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Health Education for Parents During the COVID-19 OutbreakPublic Health Education for Parents During the Outbreak of COVID-19: A Rapid Review

By Weiguo Li, Jing Liao, Qinyuan Li, Muna Baskota, Xingmei Wang, Yuyi Tang, Qi Zhou, Xiaoqing Wang, Xufei Luo, Yanfang Ma, Toshio Fukuoka, Hyeong Sik Ahn, Myeong Soo Lee, Yaolong Chen, Zhengxiu Luo, Enmei Liu

Posted 19 Apr 2020
medRxiv DOI: 10.1101/2020.04.14.20064741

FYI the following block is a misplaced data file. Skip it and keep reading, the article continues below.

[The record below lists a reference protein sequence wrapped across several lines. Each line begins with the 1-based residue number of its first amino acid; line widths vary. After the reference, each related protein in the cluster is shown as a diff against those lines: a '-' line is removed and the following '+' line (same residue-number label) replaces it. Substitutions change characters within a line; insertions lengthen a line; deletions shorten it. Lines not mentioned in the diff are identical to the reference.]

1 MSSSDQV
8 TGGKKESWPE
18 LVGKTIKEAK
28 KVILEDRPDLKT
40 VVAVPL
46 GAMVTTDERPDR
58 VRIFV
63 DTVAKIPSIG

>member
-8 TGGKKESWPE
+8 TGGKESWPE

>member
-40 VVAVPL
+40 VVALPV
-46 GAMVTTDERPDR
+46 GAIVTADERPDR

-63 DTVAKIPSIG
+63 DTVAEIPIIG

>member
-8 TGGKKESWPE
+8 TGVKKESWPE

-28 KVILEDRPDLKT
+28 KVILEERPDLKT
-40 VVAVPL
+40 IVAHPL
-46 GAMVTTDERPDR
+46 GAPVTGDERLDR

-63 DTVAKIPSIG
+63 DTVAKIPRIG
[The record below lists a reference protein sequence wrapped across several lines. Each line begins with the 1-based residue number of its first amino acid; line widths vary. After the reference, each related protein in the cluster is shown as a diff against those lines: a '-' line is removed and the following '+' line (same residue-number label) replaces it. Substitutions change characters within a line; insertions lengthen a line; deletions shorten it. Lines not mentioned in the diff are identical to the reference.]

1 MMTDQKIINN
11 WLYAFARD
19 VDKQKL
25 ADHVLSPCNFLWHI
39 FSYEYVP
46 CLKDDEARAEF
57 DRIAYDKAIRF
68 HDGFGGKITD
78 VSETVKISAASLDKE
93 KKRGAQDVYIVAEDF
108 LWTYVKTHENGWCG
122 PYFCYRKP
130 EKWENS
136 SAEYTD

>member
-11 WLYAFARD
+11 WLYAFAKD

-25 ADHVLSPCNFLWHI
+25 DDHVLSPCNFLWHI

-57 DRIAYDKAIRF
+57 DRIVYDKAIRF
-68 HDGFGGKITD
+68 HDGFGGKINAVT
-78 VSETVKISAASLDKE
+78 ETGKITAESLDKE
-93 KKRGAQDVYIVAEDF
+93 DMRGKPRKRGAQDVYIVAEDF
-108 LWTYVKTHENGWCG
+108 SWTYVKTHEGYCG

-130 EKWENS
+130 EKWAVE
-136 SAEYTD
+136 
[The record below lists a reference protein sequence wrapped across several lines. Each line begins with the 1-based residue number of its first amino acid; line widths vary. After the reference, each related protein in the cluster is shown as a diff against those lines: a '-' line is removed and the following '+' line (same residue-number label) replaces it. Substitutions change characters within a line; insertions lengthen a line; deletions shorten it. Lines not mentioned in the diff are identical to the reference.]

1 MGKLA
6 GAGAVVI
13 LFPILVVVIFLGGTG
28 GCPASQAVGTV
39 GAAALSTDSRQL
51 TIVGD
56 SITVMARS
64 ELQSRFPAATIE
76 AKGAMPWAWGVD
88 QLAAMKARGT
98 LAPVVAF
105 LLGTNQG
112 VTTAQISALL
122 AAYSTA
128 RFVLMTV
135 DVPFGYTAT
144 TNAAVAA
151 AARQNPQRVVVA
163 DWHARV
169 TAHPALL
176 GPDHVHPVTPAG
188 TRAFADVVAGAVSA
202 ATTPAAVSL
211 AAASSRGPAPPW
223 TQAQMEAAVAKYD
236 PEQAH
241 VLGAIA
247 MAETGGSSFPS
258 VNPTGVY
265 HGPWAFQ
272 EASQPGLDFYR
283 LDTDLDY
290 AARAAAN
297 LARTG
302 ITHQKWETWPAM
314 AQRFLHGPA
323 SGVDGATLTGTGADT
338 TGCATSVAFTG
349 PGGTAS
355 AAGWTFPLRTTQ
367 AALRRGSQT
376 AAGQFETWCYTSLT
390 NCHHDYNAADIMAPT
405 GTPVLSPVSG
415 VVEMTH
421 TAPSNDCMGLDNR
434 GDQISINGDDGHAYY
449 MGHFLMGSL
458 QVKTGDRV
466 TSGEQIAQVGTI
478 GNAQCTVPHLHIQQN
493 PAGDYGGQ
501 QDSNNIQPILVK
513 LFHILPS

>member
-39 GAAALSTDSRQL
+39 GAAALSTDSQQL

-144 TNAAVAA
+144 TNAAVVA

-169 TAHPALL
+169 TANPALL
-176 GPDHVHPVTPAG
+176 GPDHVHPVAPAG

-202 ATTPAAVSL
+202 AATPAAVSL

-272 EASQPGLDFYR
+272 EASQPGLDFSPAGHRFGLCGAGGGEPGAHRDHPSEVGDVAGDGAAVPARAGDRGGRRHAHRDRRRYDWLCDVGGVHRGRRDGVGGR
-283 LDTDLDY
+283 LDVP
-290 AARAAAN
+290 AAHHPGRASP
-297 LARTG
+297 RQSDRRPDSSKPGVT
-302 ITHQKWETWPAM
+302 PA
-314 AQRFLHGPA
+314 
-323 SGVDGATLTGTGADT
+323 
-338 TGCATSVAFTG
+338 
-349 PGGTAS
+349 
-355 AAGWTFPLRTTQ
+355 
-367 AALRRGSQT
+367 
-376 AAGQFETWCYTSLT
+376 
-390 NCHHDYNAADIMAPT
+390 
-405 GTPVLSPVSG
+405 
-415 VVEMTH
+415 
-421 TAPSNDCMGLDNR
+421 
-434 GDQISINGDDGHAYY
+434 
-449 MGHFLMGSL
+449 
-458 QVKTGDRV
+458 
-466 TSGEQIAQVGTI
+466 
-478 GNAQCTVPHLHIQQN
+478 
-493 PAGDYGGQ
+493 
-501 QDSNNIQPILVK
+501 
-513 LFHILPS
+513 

Background: It is well-known that public health education plays a crucial role in the prevention and control of emerging infectious diseases, but how health providers should advise families and parents to obtain health education information is a challenging question. With COVID-19 (Coronavirus disease 2019) spreading around the world, this rapid review aims to answer that question and thus to promote evidence-based decision making in health education policy and practice. Methods: We systematically searched the literature on health education during COVID-19, SARS (severe acute respiratory syndrome) and MERS (middle east respiratory syndrome) epidemics in Medline (via PubMed), Cochrane Library, EMBASE, Web of Science, CBM (China Biology Medicine disc), CNKI (China National Knowledge Infrastructure), and Wanfang Data from their inception until March 31, 2020. The potential bias of the studies was assessed by Joanna Briggs Institute Prevalence Critical Appraisal Tool. Results: Of 1067 papers found, 24 cross-sectional studies with a total of 35,967 participants were included in this review. The general public lacked good knowledge of SARS and MERS at the early stage of epidemics. Some people's knowledge, attitude and practice (KAP) of COVID-19 had been improved, but the health behaviors of some special groups including children and their parents need to be strengthened. Negative emotions including fear and stigmatization occurred during the outbreaks. Reliable health information was needed to improve public awareness and mental health for infectious diseases. Health information from nonprofit, government and academic websites was more accurate than privately owned commercial websites and media websites. Conclusions: For educating and cultivating children, parents should obtain information from the official websites of authorities such as the World Health Organization (WHO) and national Centers for Disease Control, or from other sources endorsed by these authorities, rather than from a general search of the internet or social media.

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